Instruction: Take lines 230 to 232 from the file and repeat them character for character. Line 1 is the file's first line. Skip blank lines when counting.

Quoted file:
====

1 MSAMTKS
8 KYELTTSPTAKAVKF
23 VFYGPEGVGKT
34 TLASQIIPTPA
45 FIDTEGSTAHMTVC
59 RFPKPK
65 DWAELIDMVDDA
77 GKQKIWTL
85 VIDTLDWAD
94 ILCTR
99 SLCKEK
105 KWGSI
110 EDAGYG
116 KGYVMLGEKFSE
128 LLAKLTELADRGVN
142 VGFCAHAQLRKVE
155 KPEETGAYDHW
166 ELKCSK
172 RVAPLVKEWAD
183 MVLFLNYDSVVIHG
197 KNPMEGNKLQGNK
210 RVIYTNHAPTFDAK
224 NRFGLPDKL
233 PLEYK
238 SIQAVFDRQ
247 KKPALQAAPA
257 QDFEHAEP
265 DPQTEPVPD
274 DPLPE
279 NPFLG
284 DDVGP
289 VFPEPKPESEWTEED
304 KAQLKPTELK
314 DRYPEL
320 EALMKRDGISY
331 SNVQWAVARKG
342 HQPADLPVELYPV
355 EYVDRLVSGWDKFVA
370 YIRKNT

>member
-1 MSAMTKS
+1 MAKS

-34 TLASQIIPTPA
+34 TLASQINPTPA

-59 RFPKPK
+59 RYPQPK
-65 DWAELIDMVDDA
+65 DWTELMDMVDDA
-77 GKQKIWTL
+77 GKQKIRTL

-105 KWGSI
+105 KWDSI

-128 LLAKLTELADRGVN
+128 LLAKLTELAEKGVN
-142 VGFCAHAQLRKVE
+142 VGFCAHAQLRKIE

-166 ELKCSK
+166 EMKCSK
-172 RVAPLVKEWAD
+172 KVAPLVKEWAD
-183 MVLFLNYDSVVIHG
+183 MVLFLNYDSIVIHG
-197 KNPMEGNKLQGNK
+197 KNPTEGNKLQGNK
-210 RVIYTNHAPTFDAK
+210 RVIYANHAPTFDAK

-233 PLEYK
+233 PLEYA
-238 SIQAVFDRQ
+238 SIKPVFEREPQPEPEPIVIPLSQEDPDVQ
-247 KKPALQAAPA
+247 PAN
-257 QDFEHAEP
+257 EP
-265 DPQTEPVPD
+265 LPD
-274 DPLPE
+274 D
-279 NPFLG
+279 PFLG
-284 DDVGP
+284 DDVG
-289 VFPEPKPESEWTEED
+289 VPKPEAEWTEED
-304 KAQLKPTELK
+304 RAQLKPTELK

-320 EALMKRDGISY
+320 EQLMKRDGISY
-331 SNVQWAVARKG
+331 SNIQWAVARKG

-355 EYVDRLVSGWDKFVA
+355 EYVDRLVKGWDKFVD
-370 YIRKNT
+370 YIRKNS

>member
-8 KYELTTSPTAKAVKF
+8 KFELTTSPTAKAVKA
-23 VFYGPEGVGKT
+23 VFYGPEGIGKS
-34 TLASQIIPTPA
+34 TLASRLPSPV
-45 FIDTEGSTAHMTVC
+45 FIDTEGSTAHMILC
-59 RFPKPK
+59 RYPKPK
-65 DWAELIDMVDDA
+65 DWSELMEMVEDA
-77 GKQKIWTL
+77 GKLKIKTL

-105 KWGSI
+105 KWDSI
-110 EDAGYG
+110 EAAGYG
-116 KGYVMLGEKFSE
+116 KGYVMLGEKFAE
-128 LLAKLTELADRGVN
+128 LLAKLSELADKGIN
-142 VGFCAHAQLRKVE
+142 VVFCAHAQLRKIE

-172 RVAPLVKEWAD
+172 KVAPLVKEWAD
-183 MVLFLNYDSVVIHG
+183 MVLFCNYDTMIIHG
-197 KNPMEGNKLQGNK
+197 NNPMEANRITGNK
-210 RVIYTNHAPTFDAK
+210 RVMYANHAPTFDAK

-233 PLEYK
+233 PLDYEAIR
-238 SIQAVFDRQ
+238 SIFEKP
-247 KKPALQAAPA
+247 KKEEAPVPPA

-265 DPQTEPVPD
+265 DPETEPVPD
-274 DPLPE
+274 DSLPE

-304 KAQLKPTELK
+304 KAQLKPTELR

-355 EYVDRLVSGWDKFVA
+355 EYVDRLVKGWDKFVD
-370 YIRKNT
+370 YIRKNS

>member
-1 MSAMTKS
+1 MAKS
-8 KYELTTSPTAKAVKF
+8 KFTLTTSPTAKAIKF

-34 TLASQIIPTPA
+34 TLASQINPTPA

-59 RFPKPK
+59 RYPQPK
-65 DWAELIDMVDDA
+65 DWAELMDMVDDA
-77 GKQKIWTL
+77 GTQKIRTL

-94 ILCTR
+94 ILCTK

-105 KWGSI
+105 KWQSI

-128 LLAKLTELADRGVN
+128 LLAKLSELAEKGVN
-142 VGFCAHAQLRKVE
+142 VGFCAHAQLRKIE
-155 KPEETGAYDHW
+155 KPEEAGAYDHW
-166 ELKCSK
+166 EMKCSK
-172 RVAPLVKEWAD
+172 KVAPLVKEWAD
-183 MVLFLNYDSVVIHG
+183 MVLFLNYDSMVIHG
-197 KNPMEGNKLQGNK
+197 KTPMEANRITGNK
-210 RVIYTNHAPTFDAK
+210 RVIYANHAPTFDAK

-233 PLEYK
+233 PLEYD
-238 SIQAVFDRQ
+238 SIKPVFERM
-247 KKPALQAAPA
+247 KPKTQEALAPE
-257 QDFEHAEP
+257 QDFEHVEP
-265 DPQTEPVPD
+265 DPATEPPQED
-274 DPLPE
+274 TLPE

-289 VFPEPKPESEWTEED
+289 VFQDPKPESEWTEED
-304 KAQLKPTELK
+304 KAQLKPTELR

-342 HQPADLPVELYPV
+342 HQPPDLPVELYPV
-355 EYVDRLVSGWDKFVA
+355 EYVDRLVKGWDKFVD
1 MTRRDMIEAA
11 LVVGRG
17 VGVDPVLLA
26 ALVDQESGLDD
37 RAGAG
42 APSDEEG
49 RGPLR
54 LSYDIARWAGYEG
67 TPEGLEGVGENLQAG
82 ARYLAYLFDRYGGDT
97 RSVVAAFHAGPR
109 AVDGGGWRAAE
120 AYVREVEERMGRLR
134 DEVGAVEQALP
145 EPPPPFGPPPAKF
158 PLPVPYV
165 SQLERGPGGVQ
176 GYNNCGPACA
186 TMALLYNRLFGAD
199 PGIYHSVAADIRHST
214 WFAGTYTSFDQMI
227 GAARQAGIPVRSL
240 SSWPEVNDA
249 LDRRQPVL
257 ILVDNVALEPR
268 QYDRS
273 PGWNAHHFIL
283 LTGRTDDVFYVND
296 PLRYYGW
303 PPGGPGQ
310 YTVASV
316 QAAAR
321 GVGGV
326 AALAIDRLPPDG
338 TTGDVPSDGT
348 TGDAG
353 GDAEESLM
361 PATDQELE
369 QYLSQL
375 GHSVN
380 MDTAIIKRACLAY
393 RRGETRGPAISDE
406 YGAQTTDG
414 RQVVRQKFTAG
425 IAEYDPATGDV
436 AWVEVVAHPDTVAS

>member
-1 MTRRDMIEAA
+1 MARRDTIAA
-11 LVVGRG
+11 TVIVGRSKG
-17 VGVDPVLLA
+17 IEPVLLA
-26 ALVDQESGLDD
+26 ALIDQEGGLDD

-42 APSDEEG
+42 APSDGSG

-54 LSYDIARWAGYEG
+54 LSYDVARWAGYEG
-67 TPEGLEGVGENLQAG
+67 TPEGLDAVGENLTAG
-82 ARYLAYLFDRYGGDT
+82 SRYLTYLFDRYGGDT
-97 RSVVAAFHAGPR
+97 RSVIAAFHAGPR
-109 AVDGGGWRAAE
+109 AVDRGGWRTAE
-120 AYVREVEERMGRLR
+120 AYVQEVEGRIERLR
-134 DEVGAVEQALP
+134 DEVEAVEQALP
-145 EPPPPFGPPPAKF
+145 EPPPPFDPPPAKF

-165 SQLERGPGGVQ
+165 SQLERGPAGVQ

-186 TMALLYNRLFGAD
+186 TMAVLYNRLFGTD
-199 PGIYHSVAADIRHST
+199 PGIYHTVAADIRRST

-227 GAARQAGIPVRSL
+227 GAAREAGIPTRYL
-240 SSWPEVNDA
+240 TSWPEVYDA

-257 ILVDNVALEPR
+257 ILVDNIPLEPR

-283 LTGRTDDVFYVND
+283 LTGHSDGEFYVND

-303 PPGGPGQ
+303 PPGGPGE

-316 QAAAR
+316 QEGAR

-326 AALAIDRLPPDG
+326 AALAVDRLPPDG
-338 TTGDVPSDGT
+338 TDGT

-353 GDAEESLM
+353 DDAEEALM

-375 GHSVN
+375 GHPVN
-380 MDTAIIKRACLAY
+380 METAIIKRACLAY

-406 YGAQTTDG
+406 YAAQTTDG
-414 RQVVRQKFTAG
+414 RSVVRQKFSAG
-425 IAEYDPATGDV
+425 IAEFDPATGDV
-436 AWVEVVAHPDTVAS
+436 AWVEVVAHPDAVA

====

326 AALAIDRLPPDG
338 TTGDVPSDGT
348 TGDAG